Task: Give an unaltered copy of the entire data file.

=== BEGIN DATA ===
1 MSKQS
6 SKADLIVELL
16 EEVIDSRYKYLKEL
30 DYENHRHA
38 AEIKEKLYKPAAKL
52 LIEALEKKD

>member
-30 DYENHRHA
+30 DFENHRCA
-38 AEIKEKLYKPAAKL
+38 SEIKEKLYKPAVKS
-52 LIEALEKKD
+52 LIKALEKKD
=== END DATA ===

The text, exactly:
1 MSKQS
6 SKADLIVELL
16 EEVIDSRYKYLKEL
30 DYENHRHA
38 AEIKEKLYKPAAKL
52 LIEALEKKD

>member
-30 DYENHRHA
+30 DFENHRCA
-38 AEIKEKLYKPAAKL
+38 SEIKEKLYKPAVKS
-52 LIEALEKKD
+52 LIKALEKKD